with the help of ArtWorks. (More on that in the coming weeks.)
MidPoint’s box office is also at the Midway, where fans will purchase All-Access, VIP, or single-day passes.
It is fairly easy to hop from show to show, but with 10 venues in Over-the-Rhine and four located downtown,
not every showcase will be a quick walk. But it is a quick bike ride. Festival organizers will continue to partner
with the City of Cincinnati to place a number of bike racks in strategic locations. We encourage everyone to
save their feet for the dance floor and bring their bike to get to those must-see bands faster.
MidPoint Music Festival highlights to look for:
Thursday September 25
Chromeo; Panda Bear; St. Paul & the Broken Bones; Sun Kil Moon; Lost in the Trees; and Nikki Lane
Friday September 26
The Afghan Whigs; Tycho; Real Estate; Wussy; WHY?; Dessa; Rubblebucket; and Jessica Lea Mayfield
Saturday September 27
OK Go; The Raveonettes; Deafheaven; Empires; EMA; Earth; Saintseneca; and Speedy Ortiz
Cincinnati USA represent:
Automagik; Black Owls; Bulletville; Culture Queer; Darlene; Fathers; Fists of Love; Heavy Hinges; Honey &
Houston; Honeyspiders; Injecting Strangers; Leggy; Molly Sullivan; Old City; Prim; Public; Smasherman; State
Song; The Afghan Whigs; The Almighty Get Down; The Ready Stance; Us, Today; WHY?; and Wussy
A full performance schedule is now online at MPMF.com/festival. All artists are subject to change without
notice. Schedule updates and further festival news will be available at MPMF.com, on Facebook and Twitter.
2014 MIDPOINT MUSIC FESTIVAL VENUES
Arnolds Bar & Grill
210 East Eighth Street
Christian Moerlein Brewery
1621 Moore Street (2 stages)
Contemporary Arts Center
44 East Sixth Street (all ages)
Bioré Stage at Know Theatre
1120 Jackson Street (2 stages)
Mainstay Rock Bar
301 West Fifth Street
1225 Elm Street (all ages)
Midpoint Midway Presented by P&G
Twelfth Street, between Vine & Walnut (all ages)
1345 Main Street
1323 Main Street
317 East Fifth Street (all ages)
1150 Main Street
Washington Park Presented by Dewey’s Pizza
1230 Elm Street (all ages)
TICKETS ON SALE AT MPMF.COM
All-Access Pass $69 ($79 after September 1)
VIP Pass $179
Single-Day Pass $40 (Limited quantities)
All venues will offer the option of À la carte pricing at the door, which covers that night at that venue.
Entry into any MidPoint venue is subject to legal capacity limits. All-Access Pass holders get admission to all
MidPoint showcases, all three days. VIP pass holders get an enhanced experience with the ability to skip
lines with priority admission, plus they receive access to catered VIP reception events each evening, with
complimentary food and beverages. An exclusive VIP viewing area is included at the Washington Park stage.
Just like at last weekend’s Bunbury Music Festival, this weekend’s inaugural Country/Folk/Americana-centric Buckle Up Music Festival (founded by the creators of Bunbury) will feature several great Cincinnati area artists. Fans planning to attend the fest (running today through Sunday at Sawyer Point/Yeatman’s Cove on the riverfront) should definitely makes time to check out some of the locals — collectively they are proof that Greater Cincinnati’s Roots scene remains one of the strongest in the region. (Click on each performer’s name for more info and song samples and click here for a map with stage locations.)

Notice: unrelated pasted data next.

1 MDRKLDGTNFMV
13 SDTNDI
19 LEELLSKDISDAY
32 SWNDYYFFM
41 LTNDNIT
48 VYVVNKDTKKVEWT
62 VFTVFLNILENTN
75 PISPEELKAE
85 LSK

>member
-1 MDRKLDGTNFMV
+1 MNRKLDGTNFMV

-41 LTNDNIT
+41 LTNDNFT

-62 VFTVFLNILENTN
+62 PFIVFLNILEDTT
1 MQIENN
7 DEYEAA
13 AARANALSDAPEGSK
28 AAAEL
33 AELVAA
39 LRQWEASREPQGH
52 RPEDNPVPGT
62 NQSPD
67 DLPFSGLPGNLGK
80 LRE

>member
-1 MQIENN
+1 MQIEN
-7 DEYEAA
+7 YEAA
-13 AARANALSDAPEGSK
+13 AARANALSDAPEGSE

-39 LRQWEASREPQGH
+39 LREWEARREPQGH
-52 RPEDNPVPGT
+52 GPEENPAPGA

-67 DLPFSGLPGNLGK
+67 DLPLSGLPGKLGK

Greater Cincinnati acts performing at Buckle Up on Friday include The Dan Varner Band (2 p.m.; Amphitheater Stage), Andrew Hibbard (2:45 p.m.; Acoustic Stage), Lonesome Jared & the Heart Attacks (2:45 p.m.; Lawn Stage), Jamison Road (4:15 p.m.; Acoustic Stage), Messerly and Ewing (5:45 p.m.; Acoustic Stage), Jeremy Pinnell and the 55’s (6:30 p.m.; Amphitheater Stage) and Pistol Holler (8 p.m.; Amphitheater Stage).
On Saturday, catch local Buckle Up performers Wild Carrot (2:45 p.m.; Acoustic Stage), Shiny and the Spoon (2:45 p.m.; Lawn Stage), Kentucky Timbre (3:30 p.m.; Amphitheater Stage), Buffalo Wabs & the Price Hill Hustle (5 p.m.; Amphitheater Stage), Arlo McKinley & the Lonesome Sound (5:45 p.m.; Lawn Stage) and The Tillers (8 p.m.; Amphitheater Stage), who recently had their amazing new music video for the track “Willy Dear” world-premiered on the site for American Songwriter Magazine.
Sunday’s Buckle Up lineup features area performers Honey & Houston (2 p.m.; Lawn Stage), Alone at 3AM frontman Max Fender (2 p.m.; Acoustic Stage), The Kentucky Struts (2:45 p.m.; Amphitheater Stage), JetSet GetSet (3:30 p.m.; Lawn Stage), Straw Boss (4:15 p.m.; Amphitheater Stage), Mark Utley and Bulletville (5 p.m.; Lawn Stage), Bobby Mackey (5:45 p.m.; Amphitheater Stage) and Noah Smith (7:15 p.m.; Amphitheater Stage).
For the full Buckle Up lineup, ticket information and more, visit buckleupfestival.com. And check out our interview with founder Bill Donabedian about Buckle Up and last weekend’s Bunbury fest here and Brian Baker's Top 10 "must-sees" here.
Sideways rain and swamp-ass, but it wasn't so bad. The storms were intermittent, the day was clearly not a total washout and, out of the nine days of Bunbury over the past three years, this one might just have ended on the highest note of them all.
Upon arrival, I was greeted by above-and-beyond volunteer Jacob Heintz, who advised serious attention to hydration, as several people had already passed out from the heat. In order to accommodate more fluids, I needed to make a deposit at the Yeatman's Cove First National Bank of Evacuation.
You know what's great about the Porta-Kleens in the summer? Heated seats. You know what's not great about Porta-Kleens in the summer? Heated everything else. I felt like I was microwaved to about medium rare by the time I was done with business. But I was treated to a bit of pithy wisdom in the form of a neatly scrawled line of graffiti in the unit — "No one is free. Even the birds are chained to the sky." Of course, the trade-off is that birds can shit anywhere they like, which somehow seems to involve my windshield an inordinate number of times a week.